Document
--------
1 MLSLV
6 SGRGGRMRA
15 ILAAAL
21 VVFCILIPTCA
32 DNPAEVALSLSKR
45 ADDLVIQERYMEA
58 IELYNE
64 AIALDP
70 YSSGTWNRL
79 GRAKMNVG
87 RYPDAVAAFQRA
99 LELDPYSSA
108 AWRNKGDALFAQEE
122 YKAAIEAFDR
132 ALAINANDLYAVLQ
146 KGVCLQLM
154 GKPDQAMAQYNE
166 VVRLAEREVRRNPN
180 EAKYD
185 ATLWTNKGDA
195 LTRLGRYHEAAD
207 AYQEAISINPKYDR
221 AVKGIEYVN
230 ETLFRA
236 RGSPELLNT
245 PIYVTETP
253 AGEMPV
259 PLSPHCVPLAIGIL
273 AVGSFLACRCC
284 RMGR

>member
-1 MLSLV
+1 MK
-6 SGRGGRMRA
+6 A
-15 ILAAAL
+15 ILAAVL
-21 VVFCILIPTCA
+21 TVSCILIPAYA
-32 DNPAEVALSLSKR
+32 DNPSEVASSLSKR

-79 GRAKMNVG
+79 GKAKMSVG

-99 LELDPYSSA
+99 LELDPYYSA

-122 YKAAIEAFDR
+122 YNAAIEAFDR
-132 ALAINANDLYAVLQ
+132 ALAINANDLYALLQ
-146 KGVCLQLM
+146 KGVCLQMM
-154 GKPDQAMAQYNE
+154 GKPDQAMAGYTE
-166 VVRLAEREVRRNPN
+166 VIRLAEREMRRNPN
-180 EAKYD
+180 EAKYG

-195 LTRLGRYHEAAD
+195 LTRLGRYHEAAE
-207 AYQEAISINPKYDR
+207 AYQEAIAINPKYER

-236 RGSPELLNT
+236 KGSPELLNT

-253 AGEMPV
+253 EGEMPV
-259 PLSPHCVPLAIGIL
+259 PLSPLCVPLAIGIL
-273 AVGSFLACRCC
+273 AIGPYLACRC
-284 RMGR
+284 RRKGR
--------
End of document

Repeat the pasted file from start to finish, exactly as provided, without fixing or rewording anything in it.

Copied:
1 MLSLV
6 SGRGGRMRA
15 ILAAAL
21 VVFCILIPTCA
32 DNPAEVALSLSKR
45 ADDLVIQERYMEA
58 IELYNE
64 AIALDP
70 YSSGTWNRL
79 GRAKMNVG
87 RYPDAVAAFQRA
99 LELDPYSSA
108 AWRNKGDALFAQEE
122 YKAAIEAFDR
132 ALAINANDLYAVLQ
146 KGVCLQLM
154 GKPDQAMAQYNE
166 VVRLAEREVRRNPN
180 EAKYD
185 ATLWTNKGDA
195 LTRLGRYHEAAD
207 AYQEAISINPKYDR
221 AVKGIEYVN
230 ETLFRA
236 RGSPELLNT
245 PIYVTETP
253 AGEMPV
259 PLSPHCVPLAIGIL
273 AVGSFLACRCC
284 RMGR

>member
-1 MLSLV
+1 MK
-6 SGRGGRMRA
+6 A
-15 ILAAAL
+15 ILAAVL
-21 VVFCILIPTCA
+21 TVSCILIPAYA
-32 DNPAEVALSLSKR
+32 DNPSEVASSLSKR

-79 GRAKMNVG
+79 GKAKMSVG

-99 LELDPYSSA
+99 LELDPYYSA

-122 YKAAIEAFDR
+122 YNAAIEAFDR
-132 ALAINANDLYAVLQ
+132 ALAINANDLYALLQ
-146 KGVCLQLM
+146 KGVCLQMM
-154 GKPDQAMAQYNE
+154 GKPDQAMAGYTE
-166 VVRLAEREVRRNPN
+166 VIRLAEREMRRNPN
-180 EAKYD
+180 EAKYG

-195 LTRLGRYHEAAD
+195 LTRLGRYHEAAE
-207 AYQEAISINPKYDR
+207 AYQEAIAINPKYER

-236 RGSPELLNT
+236 KGSPELLNT

-253 AGEMPV
+253 EGEMPV
-259 PLSPHCVPLAIGIL
+259 PLSPLCVPLAIGIL
-273 AVGSFLACRCC
+273 AIGPYLACRC
-284 RMGR
+284 RRKGR